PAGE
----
One assignment following the class was to “reflect” on an idea or strategy that captured our attention and describe how that concept affects our career in public health. Because my interests focus on all aspects of wellness and access to health care, the concept from the class that stood out most to me is how we communicate about health and wellness across cultures and frame health messages.
In Mower County, where I live, and adjoining Olmsted County, where I work, we are fortunate to live among many cultures, each contributing to the richness of our community. Throughout this specific class, however, I couldn’t help but think of my own role in communication. How is wellness perceived in other cultures? Do individuals think of wellness as something individual? Or family-oriented? Appropriate for the workplace? Related only to good physical health? Perhaps even something “not for me?” As we look to communicate about wellness within our county and our state, how can we be more inclusive to promote wellness to other cultures?
Having lived in another country for several weeks, I personally experienced being in the minority and what it feels like to be confused about, well, everything. I couldn’t read the signs, I couldn’t find my favorite foods in the grocery store, when I went for a walk around the neighborhood I realized I wasn’t wearing the “right” clothes. I felt out of place and like everyone was laughing at me. It made me think about how people from other countries may feel in my home community. I returned to my own community with a better understanding and appreciation for inclusiveness.
Because of our international experience, our family decided a few years ago to host an exchange student. We had such a great experience, we hosted again and had another amazing cultural experience. In addition to bringing another culture, another perspective to our own family, we were able to share that experience with the students at Grand Meadow, so that they could better understand, “hey, the world isn’t made up of white Minnesotans!”
Sometimes our goal in communicating should be to help others think objectively, as these experiences helped me rethink messages across cultures. Instead of trying to change someone’s mind, instead, give them something to think about. Thinking about wellness communication as “us” vs. “them” creates a divide and sets up barriers to achieving our mutual goals. Without considering an individual’s environment or background, it’s easier to “blame” the individual for lack of concern for health and wellness.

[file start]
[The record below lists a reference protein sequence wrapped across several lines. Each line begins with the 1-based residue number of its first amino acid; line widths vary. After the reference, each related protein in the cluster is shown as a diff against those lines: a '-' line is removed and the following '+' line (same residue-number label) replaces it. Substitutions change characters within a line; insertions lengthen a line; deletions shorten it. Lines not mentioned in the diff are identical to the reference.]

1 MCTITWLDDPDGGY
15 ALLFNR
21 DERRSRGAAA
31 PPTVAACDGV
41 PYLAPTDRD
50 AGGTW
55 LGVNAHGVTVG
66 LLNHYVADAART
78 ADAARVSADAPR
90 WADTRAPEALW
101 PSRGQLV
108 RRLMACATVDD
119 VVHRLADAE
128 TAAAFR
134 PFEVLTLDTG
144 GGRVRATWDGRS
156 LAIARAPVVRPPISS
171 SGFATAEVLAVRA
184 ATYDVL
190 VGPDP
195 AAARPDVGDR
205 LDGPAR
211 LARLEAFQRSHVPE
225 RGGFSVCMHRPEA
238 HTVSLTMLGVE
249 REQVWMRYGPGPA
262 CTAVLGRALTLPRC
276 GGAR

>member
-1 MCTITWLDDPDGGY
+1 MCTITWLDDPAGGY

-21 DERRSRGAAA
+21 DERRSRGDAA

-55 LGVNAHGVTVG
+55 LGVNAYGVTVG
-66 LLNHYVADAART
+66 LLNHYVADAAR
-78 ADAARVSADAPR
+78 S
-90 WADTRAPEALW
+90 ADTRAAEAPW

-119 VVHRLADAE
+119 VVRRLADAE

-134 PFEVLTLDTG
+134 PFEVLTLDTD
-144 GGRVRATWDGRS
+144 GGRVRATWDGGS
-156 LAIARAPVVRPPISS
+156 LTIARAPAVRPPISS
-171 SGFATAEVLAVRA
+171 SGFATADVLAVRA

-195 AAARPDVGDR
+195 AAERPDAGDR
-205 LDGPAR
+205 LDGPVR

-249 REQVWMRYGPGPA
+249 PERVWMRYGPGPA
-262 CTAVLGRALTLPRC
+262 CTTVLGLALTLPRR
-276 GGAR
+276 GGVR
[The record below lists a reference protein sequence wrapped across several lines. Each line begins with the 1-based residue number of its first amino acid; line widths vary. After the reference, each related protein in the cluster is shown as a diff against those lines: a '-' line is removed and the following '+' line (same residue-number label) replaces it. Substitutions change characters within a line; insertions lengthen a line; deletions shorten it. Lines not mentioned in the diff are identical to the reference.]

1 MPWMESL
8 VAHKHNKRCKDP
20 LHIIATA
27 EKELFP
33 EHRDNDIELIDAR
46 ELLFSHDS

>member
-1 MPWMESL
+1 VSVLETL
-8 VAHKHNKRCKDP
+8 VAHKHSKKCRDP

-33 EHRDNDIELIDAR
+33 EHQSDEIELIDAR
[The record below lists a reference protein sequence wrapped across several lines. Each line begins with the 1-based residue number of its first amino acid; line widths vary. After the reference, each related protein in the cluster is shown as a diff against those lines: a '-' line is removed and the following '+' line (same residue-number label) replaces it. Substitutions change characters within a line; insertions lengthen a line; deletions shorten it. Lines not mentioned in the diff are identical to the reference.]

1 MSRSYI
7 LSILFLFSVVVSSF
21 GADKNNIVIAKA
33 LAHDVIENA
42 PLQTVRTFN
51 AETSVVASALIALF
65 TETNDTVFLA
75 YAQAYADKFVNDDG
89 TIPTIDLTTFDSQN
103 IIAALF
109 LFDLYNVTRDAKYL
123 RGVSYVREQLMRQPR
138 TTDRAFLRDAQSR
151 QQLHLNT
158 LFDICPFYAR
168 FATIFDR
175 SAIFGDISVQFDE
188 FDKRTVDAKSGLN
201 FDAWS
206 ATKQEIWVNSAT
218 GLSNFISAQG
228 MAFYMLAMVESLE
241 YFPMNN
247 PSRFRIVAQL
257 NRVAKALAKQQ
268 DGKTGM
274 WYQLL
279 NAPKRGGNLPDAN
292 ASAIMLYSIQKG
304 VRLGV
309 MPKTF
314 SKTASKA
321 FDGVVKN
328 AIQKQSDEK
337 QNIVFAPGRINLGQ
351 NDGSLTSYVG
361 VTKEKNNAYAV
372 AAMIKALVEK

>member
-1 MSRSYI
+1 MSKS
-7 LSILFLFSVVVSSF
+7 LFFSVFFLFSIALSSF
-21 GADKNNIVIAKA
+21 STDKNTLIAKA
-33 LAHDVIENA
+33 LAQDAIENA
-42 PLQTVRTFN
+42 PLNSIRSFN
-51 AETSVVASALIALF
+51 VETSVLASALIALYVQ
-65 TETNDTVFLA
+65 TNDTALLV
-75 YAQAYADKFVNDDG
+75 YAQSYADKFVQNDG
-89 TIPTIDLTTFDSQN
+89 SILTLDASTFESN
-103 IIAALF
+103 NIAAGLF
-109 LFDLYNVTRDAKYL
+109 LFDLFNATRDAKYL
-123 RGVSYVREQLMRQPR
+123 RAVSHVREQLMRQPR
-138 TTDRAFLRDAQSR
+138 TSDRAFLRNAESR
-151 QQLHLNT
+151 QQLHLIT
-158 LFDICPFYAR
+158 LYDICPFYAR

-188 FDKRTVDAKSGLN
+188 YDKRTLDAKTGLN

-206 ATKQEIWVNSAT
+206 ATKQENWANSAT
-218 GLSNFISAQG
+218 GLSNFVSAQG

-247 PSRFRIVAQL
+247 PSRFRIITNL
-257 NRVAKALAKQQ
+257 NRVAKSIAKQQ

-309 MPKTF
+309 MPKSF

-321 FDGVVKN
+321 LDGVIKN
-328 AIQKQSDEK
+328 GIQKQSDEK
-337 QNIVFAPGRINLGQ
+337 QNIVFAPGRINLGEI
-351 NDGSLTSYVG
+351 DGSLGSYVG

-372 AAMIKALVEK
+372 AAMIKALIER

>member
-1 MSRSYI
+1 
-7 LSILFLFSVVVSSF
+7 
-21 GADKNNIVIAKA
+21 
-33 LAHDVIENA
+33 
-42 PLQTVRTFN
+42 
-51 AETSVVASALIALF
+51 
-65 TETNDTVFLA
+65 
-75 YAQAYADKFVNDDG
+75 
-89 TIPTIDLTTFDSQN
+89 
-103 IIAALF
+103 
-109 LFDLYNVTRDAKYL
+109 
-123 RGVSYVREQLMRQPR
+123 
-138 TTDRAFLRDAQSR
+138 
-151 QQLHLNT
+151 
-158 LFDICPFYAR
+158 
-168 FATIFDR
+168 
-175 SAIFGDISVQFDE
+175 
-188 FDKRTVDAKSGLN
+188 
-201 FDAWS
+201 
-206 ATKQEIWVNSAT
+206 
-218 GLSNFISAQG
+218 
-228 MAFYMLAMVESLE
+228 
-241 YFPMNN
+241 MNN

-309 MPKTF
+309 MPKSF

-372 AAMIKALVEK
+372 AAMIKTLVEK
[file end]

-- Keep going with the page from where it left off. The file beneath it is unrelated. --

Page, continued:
Several national studies have been done that offer perspective on how social, economic and environmental conditions have a relationship to the health status of residents in particular communities. The findings suggest that communities need to address the structures and systems that create and perpetuate inequality to close racial and ethnic health gaps. In our own community, we need to understand what and where those gaps are in order to remedy them.
My personal goal is to continue these discussions. I invite comments to this blog post. What can YOU do, either as an individual or in your workplace or as part of a wellness committee do to promote inclusivity when it comes to wellness messaging? When thinking about wellness opportunities, consider these things: Is the event/activity accessible by all? Is the cost reasonable? Have you run your ideas by someone from another ethnic community? Are healthy recipes available using foods used by ethnic groups? Are they available in multiple languages? I know I personally need to consider these things.
Mower Refreshed is exciting. Not only is the group growing to include more people of ethnic backgrounds, but it’s an inclusive group that considers the structures and systems that may often be barriers to good health for all.
As Mower Refreshed continues its work, our goal should be to continue to work with those in our community to ensure that every citizen of Mower County, regardless of their race, ethnicity, where they live, can enjoy the opportunity to live a healthy and productive life.
Sara Bakken Lee works at Mayo Clinic in Employee and Community Health and on Healthy Living projects. She is pursuing a Master’s Degree in Public Affairs with a public health concentration at the University of Minnesota and is involved in wellness efforts at her kids’ school in Grand Meadow. She lives with her family in rural Dexter.
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